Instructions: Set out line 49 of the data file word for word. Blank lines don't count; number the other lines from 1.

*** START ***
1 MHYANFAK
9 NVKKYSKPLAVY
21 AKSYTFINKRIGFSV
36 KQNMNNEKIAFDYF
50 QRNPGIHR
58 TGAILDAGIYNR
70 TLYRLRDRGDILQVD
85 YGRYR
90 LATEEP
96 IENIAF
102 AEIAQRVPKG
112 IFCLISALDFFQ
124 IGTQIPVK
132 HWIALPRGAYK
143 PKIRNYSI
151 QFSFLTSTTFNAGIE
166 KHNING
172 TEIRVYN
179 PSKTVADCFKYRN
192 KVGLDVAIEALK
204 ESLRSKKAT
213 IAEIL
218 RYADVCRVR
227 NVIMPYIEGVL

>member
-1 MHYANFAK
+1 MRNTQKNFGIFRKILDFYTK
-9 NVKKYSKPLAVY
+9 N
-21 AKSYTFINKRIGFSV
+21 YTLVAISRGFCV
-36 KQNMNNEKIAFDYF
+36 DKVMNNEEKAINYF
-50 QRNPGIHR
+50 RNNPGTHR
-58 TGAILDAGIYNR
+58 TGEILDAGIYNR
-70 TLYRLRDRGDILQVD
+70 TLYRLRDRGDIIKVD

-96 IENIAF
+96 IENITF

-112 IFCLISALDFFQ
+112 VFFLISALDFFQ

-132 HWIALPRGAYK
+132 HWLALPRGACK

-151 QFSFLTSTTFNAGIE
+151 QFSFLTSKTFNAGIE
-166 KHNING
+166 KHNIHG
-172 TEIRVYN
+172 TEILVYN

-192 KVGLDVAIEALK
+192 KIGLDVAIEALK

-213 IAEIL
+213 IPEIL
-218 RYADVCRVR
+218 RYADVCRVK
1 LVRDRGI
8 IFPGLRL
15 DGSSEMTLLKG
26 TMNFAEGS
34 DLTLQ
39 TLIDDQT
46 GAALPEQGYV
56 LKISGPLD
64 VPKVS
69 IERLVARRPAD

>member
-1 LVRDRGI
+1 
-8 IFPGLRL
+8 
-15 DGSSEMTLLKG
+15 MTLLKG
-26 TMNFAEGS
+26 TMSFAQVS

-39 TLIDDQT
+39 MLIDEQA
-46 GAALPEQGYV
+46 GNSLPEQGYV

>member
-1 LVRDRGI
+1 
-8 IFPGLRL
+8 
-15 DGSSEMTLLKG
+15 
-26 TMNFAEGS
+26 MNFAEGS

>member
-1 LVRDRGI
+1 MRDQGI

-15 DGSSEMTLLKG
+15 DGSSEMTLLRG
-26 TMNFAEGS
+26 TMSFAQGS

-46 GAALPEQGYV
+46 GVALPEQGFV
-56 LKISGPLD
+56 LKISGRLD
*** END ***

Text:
+166 KHNIHG